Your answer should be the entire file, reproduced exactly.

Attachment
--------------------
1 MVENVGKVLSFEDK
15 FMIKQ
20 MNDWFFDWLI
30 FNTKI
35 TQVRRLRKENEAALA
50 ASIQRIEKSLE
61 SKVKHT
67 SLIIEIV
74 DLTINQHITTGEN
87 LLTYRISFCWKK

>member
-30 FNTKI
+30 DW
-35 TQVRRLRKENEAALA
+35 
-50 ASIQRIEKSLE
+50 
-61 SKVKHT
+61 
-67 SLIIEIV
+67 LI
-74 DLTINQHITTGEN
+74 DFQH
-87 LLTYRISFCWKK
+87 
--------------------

1 MVENVGKVLSFEDK
15 FMIKQ
20 MNDWFFDWLI
30 FNTKI
35 TQVRRLRKENEAALA
50 ASIQRIEKSLE
61 SKVKHT
67 SLIIEIV
74 DLTINQHITTGEN
87 LLTYRISFCWKK

>member
-30 FNTKI
+30 DW
-35 TQVRRLRKENEAALA
+35 
-50 ASIQRIEKSLE
+50 
-61 SKVKHT
+61 
-67 SLIIEIV
+67 LI
-74 DLTINQHITTGEN
+74 DFQH
-87 LLTYRISFCWKK
+87 